SmartTwo+: a maverick collaboration in telecoms
In the Eindhoven Engine project SmartTwo+, KPN and TU Eindhoven collaborate on maverick telecom technologies for the societal challenges of mobility, safety and smart cities. This is where Nico Baken feels at home: as a professor in TU/e’s Electro-Optical Communication group, he’s also spent almost 40 years carrying out fiber-optic research for KPN. In this article, he discusses what Eindhoven Engine’s multidisciplinary approach means to the project.
The need to build bridges
“KPN formally had a lab of their own. In the sixties, there were over 600 people,” begins Nico. “KPN had the UMTS [Universal Mobile Telecommunications System] auctions in July 2000 and discovered in late autumn that they had made a huge mistake and were bankrupt. On 1 January, they sold the laboratory to TNO for one euro. That had quite some consequences. First, we didn’t get an influx of new people from the lab to the operational organization. Second, the connections with the universities were much less strong – there were only a few people left who could even communicate with them.”
This difficult situation led to the formation of Flagship Telecom in 2017, a partnership between KPN and TU/e on areas like software, data analytics and AI. This actively seeks out collaboration and was also the origin of predecessor project SmartOne. “I’m trying to build bridges between KPN and the university, but also inter-faculty,” Nico explains. “One of the points of the Engine is that you get interdisciplinary connections – whether these are between sectors, faculties or companies. Maarten Steinbuch believes in this.”
Mr. Smart City
Another key alignment is Eindhoven Engine’s focus on accelerating the technology-readiness levels of potential applications. “It would be nice to have senior researchers from TU/e in combination with senior people from companies,” continues Nico, “and I hope that the PhDs will be able to make the whole more than the sum of the parts. A lot of contact is needed for that. That’s why it’s good that you have room where all these PhDs come together.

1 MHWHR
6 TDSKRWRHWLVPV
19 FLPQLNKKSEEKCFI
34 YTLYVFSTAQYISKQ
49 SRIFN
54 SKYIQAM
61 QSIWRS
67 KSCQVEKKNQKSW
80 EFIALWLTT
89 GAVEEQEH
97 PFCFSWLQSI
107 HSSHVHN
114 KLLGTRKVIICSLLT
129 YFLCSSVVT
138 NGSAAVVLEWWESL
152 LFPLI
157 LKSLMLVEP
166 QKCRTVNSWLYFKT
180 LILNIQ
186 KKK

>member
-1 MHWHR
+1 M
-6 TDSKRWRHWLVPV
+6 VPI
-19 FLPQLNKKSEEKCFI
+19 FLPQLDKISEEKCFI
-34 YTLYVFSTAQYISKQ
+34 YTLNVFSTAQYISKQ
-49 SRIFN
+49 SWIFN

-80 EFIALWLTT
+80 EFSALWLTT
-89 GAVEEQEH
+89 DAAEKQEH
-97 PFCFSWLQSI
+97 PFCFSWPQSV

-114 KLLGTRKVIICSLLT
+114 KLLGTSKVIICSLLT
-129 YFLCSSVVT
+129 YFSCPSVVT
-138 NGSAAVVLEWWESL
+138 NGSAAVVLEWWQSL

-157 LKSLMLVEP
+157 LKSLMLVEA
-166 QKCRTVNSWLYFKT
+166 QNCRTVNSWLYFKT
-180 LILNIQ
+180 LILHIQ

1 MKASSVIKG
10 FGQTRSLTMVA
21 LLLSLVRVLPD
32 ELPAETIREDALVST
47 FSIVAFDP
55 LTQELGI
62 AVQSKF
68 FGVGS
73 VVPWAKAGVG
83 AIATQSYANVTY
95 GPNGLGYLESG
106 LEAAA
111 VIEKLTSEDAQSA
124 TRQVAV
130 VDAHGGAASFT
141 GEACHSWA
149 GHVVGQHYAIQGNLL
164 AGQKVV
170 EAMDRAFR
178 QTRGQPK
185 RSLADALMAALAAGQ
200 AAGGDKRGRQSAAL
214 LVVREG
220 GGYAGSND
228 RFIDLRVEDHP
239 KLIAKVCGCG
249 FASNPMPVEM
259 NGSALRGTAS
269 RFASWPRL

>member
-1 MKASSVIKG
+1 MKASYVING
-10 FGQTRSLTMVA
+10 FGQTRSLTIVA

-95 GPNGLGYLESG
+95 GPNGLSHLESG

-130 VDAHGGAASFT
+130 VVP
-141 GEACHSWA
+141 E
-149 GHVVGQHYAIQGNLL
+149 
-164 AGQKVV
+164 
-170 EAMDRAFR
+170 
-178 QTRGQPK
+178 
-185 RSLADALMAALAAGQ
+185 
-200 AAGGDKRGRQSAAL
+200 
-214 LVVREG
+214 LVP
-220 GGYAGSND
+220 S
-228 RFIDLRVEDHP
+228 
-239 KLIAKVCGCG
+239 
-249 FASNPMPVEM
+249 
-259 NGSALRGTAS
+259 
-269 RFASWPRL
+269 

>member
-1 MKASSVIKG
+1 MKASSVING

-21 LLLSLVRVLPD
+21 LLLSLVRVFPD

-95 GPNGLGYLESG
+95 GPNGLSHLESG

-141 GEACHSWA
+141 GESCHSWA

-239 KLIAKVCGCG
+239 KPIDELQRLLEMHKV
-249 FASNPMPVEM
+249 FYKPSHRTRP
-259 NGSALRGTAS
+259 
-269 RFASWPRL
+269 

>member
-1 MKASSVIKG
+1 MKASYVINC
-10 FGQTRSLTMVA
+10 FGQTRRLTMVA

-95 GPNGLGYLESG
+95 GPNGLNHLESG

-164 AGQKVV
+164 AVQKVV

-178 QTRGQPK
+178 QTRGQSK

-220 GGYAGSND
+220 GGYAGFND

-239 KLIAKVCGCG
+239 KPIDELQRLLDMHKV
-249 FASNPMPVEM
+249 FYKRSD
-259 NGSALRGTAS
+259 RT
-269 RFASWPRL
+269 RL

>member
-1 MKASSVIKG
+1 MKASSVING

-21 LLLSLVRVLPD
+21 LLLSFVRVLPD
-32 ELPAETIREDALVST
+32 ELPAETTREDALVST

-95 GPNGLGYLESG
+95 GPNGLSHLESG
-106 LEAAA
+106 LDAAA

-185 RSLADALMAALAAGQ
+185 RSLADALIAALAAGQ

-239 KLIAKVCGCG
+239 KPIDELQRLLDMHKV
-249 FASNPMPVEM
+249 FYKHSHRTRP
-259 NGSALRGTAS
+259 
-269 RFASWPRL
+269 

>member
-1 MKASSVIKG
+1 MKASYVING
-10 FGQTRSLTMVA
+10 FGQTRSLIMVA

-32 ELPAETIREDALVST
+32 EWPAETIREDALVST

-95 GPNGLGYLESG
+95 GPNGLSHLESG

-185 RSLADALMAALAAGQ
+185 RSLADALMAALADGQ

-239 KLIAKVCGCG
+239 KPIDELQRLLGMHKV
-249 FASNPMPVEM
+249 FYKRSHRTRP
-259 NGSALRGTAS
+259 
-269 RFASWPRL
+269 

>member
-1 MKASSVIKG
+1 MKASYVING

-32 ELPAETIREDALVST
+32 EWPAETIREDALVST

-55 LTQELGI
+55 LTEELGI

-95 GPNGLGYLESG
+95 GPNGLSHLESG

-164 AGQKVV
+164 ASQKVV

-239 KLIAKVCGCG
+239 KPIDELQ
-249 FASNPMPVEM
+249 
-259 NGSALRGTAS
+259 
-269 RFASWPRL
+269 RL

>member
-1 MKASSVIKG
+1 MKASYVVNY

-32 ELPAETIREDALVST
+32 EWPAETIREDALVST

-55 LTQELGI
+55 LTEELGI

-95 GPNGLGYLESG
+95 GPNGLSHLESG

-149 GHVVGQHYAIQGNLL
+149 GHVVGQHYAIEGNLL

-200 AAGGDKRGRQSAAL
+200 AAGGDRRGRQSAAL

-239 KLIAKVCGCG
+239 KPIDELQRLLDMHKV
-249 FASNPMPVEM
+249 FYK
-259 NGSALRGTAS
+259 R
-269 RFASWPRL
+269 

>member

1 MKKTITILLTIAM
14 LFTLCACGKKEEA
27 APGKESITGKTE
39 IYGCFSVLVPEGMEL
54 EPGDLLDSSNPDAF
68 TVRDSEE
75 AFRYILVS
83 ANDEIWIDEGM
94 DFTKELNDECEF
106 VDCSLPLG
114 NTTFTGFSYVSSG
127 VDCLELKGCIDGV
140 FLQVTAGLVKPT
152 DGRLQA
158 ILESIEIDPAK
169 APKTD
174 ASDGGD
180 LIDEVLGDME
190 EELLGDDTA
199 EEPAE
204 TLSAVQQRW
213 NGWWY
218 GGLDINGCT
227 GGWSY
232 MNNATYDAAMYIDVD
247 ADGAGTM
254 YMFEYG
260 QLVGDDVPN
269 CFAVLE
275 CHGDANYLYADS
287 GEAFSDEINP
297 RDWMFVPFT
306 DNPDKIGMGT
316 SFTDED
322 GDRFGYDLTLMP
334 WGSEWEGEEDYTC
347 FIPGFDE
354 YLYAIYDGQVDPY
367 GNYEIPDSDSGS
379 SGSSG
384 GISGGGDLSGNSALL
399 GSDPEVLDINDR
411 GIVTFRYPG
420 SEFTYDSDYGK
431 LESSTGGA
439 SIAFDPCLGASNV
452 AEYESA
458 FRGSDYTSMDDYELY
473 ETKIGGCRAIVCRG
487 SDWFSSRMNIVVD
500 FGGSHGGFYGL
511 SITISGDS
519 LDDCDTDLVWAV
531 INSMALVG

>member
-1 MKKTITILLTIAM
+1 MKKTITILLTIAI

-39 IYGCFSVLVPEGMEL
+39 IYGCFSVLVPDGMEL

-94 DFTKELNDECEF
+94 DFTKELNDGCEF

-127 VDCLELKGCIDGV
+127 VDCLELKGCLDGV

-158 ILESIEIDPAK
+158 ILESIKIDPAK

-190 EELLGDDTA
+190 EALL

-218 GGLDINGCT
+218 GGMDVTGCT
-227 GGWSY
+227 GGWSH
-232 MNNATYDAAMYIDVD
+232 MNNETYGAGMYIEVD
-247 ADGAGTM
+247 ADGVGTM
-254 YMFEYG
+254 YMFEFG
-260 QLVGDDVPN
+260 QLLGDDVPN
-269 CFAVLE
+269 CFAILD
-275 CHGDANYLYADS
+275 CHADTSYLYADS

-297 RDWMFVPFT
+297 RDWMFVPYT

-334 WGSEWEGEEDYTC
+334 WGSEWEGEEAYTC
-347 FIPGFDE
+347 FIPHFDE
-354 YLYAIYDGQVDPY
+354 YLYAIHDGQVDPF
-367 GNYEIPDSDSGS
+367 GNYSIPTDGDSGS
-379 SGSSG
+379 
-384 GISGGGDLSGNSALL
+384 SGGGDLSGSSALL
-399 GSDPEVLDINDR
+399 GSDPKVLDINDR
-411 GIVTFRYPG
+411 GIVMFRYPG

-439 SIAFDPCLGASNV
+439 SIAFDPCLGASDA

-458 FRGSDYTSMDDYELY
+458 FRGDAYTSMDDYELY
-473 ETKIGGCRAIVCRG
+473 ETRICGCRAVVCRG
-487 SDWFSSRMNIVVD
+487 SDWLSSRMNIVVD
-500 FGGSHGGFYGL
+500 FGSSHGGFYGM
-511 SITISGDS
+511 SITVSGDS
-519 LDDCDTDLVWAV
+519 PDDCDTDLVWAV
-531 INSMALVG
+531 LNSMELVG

“One of the points of the Engine is that
you get interdisciplinary connections.”
In the ongoing pandemic, Eindhoven Engine’s trademark co-location has often had to move to the virtual world, but Nico sees a positive side to this: “KPN could have done any advertisement campaign for Zoom but it wouldn’t have worked as well as corona. That’s a big change. When it’s over, many more people will work from home.”
Alongside ad hoc meetings, the project members hold KPN-organized plenary meetings each quarter and an annual general meeting which includes TU Delft. Regular contact within the project is vital as it provides greater empathy for different perspectives, as seen in disagreements on the smart city element. Nico: “The students regarded me as Mr. Smart City but the first question I asked is do we really want to live in cities? They didn’t like that! The tipping point is 2060, when the world population will decline. We still have some 40 years to think about how we truly want to live.”
Breaking out of silos
A final ingredient is challenge-based learning, in which knowledge is gained by tackling real-world issues. One of the project’s two PDEngs, for instance, is titled Traffic flow modeling and control in a smart city environment and has led to a spin-off mobility project with Utrecht municipality. As the SmartTwo+ network continues to grow, Nico sees opportunities to further revolutionize its methods of collaboration.
“I hope to give the participants more than content: awareness of the integral systemic impact they can have. Of course, the technological developments will need to contribute to sustainability and comfort for all people. But the difficulty at KPN is finding people who have a passion for being a coach to PhDs and PDEngs. You need continuity, so why not reverse the formula? Money and coaches are now coming to the university from KPN, but we could also get some professors for half a year. That’s really forming bridges. If humankind doesn’t make it, it will be because we stayed in silos.”